Would I be driving it every day? No, that would be silly. Would I drive it to my neighborhood in London, where speeds are limited to 20mph? Maybe, although I would prefer everyone to be at Amis as well, so that the congestion was alleviated and the likelihood of me being run over by one of the posh SUV owners whose sensitivity seemed so inflamed sharing the road with him was significantly reduced. But would it fit into my life as a car I ride in when conditions and my needs most match its capabilities? Certainly, and at this price, why not?
Maybe if UK sales start I’m wrong, but my hunch is that it would be too kind to say that the Friend is not a car for everyone. In truth, it is, I suppose, a car for almost no one. Not, perhaps, for my daughter at the moment; but for a niche it will be both kind and practical, liberating and fair, as well as unabashedly unconventional.
Perhaps crucially, for owners and for Citroën, it will also always be visible, a mobile ad for some of the more subtle aspects of its maker’s alternate outlook on life that would require millions in marketing spend otherwise.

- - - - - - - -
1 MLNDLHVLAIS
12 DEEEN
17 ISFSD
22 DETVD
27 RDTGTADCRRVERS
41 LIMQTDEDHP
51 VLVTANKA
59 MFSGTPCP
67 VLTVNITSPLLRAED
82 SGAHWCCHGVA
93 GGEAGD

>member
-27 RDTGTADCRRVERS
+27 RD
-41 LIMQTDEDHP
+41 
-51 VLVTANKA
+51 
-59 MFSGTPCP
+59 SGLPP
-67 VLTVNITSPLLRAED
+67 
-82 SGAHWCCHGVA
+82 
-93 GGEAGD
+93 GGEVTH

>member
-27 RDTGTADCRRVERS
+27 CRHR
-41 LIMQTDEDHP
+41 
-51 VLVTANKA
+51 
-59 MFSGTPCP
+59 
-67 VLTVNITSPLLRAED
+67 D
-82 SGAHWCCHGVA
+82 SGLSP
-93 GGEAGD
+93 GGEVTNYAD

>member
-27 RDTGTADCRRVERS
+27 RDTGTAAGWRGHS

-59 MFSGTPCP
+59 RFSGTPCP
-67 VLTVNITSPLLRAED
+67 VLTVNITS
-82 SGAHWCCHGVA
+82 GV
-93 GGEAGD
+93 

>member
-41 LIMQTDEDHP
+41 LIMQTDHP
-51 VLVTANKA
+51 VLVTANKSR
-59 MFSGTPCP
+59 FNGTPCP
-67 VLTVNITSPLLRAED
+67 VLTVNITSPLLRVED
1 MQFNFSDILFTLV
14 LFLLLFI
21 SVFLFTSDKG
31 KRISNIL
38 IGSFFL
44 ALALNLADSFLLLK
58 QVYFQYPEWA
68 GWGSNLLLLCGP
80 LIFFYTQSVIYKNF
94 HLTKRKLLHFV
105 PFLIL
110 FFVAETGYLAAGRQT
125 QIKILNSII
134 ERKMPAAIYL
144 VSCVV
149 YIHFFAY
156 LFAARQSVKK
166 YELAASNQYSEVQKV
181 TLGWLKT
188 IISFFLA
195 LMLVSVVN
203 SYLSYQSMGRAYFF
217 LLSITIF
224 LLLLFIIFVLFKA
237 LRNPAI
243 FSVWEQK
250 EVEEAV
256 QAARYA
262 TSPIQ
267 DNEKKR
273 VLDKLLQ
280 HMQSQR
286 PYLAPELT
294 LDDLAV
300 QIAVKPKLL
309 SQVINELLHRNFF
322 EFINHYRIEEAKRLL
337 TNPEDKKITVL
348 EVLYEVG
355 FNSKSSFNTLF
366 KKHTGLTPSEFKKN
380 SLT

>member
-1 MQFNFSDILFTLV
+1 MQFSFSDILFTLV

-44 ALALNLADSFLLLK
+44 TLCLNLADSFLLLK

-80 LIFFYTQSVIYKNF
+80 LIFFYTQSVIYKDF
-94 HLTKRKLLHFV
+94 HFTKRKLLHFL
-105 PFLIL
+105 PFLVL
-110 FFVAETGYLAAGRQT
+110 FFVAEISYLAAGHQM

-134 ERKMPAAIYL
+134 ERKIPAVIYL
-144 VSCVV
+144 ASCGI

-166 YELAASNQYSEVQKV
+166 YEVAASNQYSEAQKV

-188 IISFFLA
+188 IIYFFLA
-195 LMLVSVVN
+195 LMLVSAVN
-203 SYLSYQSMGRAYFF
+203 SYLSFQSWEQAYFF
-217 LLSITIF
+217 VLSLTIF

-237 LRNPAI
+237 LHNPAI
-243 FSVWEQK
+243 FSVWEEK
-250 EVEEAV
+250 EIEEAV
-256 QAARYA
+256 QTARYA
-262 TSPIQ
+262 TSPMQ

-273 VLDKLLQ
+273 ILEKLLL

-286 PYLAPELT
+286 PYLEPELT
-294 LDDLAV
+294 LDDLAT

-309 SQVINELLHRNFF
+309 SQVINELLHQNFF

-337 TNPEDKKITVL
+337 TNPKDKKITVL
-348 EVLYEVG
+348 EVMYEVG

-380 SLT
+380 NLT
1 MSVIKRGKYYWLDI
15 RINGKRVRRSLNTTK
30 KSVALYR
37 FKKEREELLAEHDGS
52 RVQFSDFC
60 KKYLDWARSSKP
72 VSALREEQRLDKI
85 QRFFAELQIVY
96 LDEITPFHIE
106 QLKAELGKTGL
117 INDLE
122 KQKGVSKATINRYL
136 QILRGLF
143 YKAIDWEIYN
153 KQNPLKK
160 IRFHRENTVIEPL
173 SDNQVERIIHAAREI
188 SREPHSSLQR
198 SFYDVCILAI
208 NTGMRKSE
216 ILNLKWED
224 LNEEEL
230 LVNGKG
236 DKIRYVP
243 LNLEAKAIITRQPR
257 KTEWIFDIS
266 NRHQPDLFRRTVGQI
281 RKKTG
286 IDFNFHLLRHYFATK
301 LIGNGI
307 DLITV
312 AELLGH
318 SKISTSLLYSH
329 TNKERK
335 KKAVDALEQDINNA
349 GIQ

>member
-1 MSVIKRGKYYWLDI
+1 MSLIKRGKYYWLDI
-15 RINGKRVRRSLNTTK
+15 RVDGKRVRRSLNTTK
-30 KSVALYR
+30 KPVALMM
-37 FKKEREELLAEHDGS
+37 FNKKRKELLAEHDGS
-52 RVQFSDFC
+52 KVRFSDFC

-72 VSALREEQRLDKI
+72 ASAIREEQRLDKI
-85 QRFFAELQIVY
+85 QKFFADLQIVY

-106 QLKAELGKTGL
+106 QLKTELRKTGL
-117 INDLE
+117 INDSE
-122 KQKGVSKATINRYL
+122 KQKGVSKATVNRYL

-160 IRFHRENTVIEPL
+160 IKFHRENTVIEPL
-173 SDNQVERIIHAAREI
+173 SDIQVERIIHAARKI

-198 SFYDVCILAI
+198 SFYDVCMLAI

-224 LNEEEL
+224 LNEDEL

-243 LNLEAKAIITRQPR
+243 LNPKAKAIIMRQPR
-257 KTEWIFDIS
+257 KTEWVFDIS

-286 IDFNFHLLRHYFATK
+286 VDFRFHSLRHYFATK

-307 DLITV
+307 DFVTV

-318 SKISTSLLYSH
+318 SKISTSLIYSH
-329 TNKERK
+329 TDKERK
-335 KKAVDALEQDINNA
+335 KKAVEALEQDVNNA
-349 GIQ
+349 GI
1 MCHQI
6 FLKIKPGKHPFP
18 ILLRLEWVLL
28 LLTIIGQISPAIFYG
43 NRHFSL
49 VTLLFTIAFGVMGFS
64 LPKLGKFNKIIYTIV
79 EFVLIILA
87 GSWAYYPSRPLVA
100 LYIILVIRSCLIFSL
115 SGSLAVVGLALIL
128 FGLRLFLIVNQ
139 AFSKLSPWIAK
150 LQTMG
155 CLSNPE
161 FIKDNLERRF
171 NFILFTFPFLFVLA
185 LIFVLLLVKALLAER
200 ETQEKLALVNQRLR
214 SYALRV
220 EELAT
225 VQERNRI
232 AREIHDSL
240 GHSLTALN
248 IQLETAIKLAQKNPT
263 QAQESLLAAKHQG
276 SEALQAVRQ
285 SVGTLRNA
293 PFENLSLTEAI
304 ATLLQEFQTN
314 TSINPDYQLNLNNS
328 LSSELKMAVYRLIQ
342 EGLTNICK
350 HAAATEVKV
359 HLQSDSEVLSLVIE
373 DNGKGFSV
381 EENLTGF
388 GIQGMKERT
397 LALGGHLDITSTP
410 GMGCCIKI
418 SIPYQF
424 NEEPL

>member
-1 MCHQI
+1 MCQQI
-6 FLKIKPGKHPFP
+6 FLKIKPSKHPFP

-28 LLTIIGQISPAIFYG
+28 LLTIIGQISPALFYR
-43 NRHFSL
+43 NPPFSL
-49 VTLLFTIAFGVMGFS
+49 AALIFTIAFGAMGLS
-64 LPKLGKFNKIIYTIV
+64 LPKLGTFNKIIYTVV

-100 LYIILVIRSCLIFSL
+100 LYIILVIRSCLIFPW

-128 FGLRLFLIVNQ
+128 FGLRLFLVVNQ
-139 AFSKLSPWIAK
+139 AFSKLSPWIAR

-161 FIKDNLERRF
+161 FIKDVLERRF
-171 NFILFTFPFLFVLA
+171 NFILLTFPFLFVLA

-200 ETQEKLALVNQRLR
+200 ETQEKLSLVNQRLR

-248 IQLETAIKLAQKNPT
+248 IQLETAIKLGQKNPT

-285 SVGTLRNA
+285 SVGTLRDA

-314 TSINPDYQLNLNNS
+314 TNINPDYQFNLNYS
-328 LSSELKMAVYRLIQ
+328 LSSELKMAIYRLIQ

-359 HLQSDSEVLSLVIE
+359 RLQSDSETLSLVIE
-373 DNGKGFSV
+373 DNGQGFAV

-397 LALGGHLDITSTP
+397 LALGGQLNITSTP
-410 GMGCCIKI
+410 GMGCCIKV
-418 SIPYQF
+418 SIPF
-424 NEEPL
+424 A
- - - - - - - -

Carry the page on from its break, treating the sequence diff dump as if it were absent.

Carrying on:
L’Ami reminds that there are generally several routes to the same goal and that the ones favored by most people are not always the most pleasant solutions for everyone.
Could the Friend understand?
The quickest route to Ami’s success would most likely be if city centers made the decision to restrict the types of vehicles that could come and go. On the road with today’s traffic you feel vulnerable and sluggish, but it wouldn’t be a huge leap of the imagination for planners to limit the size, power and speed of vehicles entering their most popular parts. more crowded or polluted.
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This notice was published: 2021-05-16 05:01:23